Left ventricular dysfunction causing ischemia in patients with patent coronary arteries


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Abstract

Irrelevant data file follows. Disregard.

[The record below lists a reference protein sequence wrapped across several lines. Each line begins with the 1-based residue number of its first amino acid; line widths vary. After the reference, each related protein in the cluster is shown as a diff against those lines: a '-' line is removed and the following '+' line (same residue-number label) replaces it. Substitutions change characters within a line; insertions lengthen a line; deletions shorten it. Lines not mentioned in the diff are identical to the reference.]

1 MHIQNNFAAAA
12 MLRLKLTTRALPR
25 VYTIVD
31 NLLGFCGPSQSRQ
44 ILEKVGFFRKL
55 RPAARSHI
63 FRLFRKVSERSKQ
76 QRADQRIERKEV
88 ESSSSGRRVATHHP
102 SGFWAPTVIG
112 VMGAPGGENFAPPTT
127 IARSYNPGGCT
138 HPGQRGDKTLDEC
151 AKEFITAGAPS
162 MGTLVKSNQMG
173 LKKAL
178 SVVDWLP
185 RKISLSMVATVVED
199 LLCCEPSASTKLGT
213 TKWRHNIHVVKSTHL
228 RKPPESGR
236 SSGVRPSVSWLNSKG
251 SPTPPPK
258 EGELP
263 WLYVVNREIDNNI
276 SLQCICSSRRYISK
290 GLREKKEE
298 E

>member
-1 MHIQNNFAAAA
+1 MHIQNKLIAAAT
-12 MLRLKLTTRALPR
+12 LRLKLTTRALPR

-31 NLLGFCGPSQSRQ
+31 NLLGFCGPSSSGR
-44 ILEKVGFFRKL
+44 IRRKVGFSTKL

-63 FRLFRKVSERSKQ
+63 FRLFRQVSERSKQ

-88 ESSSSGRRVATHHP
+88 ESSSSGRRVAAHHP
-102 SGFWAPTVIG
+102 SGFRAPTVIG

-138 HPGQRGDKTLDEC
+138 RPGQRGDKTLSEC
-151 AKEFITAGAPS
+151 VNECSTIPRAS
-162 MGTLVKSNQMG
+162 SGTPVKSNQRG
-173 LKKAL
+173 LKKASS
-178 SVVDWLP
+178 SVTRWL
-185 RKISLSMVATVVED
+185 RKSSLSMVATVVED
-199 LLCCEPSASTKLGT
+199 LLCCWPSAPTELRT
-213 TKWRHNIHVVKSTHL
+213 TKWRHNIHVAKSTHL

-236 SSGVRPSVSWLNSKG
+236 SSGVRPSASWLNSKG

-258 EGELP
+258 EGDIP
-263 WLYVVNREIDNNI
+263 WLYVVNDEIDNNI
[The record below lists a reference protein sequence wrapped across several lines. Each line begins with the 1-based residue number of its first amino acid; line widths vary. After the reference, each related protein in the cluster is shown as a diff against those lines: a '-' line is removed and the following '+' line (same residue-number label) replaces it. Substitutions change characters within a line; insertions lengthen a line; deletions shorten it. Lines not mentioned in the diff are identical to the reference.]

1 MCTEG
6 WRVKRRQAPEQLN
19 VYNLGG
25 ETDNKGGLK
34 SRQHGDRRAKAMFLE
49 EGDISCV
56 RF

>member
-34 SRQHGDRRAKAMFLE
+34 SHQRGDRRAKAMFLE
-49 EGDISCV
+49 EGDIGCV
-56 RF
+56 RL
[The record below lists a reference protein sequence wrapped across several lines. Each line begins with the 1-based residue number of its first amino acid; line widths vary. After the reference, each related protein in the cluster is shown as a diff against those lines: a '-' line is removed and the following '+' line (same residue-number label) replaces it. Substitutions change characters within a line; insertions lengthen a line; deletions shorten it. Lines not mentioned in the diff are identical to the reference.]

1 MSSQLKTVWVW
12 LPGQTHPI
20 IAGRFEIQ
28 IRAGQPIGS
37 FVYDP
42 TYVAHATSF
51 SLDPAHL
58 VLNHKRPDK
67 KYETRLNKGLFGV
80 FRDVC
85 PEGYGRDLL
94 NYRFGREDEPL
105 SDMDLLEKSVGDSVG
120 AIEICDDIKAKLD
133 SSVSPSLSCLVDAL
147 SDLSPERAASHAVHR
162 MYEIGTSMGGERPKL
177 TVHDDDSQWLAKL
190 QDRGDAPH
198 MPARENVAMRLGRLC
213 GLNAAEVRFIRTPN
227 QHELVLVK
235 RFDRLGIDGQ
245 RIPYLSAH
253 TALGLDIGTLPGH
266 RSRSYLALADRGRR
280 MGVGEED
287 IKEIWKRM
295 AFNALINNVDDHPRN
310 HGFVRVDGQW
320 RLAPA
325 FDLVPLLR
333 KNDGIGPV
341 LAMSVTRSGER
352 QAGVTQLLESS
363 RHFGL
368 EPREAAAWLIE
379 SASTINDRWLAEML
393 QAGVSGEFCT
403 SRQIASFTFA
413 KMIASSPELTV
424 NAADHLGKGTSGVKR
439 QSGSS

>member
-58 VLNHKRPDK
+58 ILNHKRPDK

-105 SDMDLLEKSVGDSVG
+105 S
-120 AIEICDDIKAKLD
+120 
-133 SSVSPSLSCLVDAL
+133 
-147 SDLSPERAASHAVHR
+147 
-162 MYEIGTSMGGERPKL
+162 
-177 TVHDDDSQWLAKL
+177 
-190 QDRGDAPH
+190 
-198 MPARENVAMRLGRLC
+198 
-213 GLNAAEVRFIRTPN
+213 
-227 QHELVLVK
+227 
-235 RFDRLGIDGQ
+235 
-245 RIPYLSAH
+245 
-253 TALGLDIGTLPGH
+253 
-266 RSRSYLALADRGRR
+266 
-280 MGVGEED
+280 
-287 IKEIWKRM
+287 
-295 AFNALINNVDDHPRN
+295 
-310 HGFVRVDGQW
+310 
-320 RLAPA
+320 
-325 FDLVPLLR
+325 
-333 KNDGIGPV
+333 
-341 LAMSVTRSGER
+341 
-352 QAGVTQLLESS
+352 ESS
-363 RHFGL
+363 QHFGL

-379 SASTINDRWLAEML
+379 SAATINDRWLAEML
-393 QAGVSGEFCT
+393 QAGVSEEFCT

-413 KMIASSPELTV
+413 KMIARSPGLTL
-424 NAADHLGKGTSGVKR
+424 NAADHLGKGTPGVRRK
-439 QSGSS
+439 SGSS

Background:New onset of heart failure (HF) is an indication for the assessment of coronary artery disease. The aim of this study was to clarify the mechanistic causes of new onset HF associated with ischemic electrocardiograph (EKG) changes and chest pain in patients with patent or minimally diseased coronary arteries.Methods:Twenty consecutive patients (Group A) were retrospectively reviewed if they had an history of new onset of HF, chest pain, electrocardiographic changes indicating ischemia (ST depression or T wave inversion in at least two consecutive leads and a negative coronary angiogram [CA]) and did not require percutaneous coronary intervention or coronary artery bypass grafting. A 1:1 matched cohort (Group B) was adopted to validate the results.Results:All patients had a negative CA. The majority of subjects in Group A had a higher left ventricular end diastolic pressure (LVEDP) when compared to the control group (p<0.05). Similarly, the aortic diastolic (AOD) pressure was lower in Group A than in Group B (p<0.05). In patients with elevated LVEDP and low AOD, with a coronary perfusion pressure (CPP) <20 mmHg, deep T wave inversion in two consecutive leads were more frequently observed. When the CPP was between 20-30 mmHg, a mild ST depression were more frequently recorded (p<0.05). Conversely, when the CPP was >30 mmHg, only mild non-specific ST-T changes or normal EKG were observed.Conclusions:In patients with HF and EKG changes suggestive of ischemia in at least two consecutive leads, a lower AOD could aggravate ischemia in patients with elevated left ventricular end diastolic pressure.

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